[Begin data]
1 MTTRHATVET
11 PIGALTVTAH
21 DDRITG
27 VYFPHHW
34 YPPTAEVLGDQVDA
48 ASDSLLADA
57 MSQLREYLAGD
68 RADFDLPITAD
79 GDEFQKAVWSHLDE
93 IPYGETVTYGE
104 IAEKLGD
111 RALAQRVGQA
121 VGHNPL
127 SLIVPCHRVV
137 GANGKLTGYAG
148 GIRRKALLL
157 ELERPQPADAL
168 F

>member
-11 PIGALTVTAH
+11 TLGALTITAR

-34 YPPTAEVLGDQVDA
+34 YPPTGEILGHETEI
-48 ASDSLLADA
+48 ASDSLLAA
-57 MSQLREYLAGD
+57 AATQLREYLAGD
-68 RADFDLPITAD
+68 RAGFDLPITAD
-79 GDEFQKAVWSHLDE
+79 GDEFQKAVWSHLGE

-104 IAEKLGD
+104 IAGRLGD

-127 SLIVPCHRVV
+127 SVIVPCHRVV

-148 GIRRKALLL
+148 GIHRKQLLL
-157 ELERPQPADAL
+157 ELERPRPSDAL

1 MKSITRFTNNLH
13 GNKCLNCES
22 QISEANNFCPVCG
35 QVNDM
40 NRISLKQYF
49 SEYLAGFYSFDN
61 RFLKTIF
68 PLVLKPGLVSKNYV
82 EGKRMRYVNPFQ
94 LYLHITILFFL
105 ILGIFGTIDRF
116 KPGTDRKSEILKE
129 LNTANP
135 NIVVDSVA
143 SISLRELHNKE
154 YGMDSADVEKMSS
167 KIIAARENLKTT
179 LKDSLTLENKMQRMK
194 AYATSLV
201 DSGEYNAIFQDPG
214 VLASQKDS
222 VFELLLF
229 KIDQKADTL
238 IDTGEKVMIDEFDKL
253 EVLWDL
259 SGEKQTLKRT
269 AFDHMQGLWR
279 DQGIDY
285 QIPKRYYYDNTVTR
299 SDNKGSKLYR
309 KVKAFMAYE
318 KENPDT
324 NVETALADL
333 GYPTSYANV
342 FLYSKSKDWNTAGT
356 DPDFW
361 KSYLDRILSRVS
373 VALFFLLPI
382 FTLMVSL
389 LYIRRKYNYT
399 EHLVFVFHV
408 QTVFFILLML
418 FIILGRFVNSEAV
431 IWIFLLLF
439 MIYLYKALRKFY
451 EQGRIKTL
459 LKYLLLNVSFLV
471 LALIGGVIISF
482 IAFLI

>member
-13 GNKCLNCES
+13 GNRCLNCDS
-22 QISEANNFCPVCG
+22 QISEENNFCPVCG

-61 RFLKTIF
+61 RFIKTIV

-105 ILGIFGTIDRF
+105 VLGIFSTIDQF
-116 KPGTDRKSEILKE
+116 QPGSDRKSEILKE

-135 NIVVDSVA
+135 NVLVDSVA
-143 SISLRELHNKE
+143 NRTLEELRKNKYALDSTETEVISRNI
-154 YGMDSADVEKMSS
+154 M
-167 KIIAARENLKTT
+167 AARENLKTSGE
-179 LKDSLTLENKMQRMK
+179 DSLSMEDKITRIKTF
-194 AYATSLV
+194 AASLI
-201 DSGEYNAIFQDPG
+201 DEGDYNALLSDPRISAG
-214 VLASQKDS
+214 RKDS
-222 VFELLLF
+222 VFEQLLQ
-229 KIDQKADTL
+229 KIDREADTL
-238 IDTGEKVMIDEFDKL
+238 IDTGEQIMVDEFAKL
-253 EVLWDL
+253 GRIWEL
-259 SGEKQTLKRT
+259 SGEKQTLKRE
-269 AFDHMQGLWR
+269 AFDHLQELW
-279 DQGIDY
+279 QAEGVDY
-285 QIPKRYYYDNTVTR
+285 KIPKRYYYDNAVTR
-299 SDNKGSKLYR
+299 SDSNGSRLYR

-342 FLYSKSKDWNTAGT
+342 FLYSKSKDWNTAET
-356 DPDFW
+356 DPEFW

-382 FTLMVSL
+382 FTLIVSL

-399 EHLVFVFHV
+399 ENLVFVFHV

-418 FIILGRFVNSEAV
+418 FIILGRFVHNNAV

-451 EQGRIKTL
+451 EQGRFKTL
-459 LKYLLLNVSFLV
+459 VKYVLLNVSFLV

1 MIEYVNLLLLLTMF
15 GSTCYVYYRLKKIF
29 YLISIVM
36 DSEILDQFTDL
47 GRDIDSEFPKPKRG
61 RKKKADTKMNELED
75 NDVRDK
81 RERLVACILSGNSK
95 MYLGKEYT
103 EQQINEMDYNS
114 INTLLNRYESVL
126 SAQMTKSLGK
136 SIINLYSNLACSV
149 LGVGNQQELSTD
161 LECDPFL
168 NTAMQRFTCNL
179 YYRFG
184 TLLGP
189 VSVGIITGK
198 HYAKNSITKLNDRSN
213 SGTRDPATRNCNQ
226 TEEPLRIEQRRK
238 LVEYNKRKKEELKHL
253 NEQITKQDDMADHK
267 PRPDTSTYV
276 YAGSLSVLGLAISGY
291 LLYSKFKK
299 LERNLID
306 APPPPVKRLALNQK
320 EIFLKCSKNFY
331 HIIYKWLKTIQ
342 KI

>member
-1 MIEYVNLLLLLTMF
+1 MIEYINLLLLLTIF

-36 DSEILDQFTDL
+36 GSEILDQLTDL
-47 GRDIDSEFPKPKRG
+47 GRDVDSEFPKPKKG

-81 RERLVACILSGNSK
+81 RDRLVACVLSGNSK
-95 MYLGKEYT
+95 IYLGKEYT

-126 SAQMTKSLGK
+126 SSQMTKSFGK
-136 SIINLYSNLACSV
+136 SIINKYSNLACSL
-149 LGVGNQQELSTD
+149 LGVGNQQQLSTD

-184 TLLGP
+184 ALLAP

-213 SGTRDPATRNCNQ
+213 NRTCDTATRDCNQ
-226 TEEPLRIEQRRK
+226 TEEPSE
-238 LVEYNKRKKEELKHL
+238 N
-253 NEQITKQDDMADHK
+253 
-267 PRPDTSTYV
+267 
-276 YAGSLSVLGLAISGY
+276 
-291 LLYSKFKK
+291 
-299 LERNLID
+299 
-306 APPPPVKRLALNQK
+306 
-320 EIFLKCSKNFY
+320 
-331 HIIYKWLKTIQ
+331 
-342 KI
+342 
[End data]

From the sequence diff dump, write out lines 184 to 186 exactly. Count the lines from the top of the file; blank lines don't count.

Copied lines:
+36 GSEILDQLTDL
-47 GRDIDSEFPKPKRG
+47 GRDVDSEFPKPKKG